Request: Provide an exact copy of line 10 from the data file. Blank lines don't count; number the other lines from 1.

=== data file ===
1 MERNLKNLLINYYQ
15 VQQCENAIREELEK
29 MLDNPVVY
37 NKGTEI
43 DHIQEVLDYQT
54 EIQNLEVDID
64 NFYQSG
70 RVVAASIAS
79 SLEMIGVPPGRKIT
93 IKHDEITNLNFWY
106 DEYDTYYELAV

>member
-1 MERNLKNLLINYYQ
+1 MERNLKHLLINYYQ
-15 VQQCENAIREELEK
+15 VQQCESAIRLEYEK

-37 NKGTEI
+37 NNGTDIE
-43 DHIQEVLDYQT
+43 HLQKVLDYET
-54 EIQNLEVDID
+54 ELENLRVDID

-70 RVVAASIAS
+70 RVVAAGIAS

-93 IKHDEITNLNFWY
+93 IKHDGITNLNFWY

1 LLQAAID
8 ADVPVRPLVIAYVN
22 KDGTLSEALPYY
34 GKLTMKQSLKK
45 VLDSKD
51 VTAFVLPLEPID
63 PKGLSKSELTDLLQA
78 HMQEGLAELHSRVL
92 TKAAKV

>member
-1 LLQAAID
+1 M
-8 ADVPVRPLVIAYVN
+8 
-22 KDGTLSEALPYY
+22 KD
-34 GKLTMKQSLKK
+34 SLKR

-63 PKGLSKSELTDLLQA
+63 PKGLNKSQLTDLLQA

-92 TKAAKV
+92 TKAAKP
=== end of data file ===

93 IKHDEITNLNFWY